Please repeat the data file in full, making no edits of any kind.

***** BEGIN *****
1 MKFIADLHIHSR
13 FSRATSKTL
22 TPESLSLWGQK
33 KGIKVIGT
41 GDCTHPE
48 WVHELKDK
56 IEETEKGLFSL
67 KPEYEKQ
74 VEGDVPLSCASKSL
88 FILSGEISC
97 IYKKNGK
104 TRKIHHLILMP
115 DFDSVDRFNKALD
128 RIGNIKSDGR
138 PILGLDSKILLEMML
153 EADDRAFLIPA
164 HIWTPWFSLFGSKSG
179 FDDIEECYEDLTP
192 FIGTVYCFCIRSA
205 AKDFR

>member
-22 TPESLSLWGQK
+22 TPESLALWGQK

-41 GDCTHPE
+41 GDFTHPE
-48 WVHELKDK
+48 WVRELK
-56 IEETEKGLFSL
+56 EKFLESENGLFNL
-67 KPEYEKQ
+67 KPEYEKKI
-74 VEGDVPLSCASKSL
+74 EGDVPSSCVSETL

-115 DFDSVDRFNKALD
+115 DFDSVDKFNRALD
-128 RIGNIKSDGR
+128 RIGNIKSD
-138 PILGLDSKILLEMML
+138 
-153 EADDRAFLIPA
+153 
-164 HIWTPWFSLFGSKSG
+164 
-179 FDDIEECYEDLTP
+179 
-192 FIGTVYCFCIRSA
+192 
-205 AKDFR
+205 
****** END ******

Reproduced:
1 MKFIADLHIHSR
13 FSRATSKTL
22 TPESLSLWGQK
33 KGIKVIGT
41 GDCTHPE
48 WVHELKDK
56 IEETEKGLFSL
67 KPEYEKQ
74 VEGDVPLSCASKSL
88 FILSGEISC
97 IYKKNGK
104 TRKIHHLILMP
115 DFDSVDRFNKALD
128 RIGNIKSDGR
138 PILGLDSKILLEMML
153 EADDRAFLIPA
164 HIWTPWFSLFGSKSG
179 FDDIEECYEDLTP
192 FIGTVYCFCIRSA
205 AKDFR

>member
-22 TPESLSLWGQK
+22 TPESLALWGQK

-41 GDCTHPE
+41 GDFTHPE
-48 WVHELKDK
+48 WVRELK
-56 IEETEKGLFSL
+56 EKFLESENGLFNL
-67 KPEYEKQ
+67 KPEYEKKI
-74 VEGDVPLSCASKSL
+74 EGDVPSSCVSETL

-115 DFDSVDRFNKALD
+115 DFDSVDKFNRALD
-128 RIGNIKSDGR
+128 RIGNIKSD
-138 PILGLDSKILLEMML
+138 
-153 EADDRAFLIPA
+153 
-164 HIWTPWFSLFGSKSG
+164 
-179 FDDIEECYEDLTP
+179 
-192 FIGTVYCFCIRSA
+192 
-205 AKDFR
+205 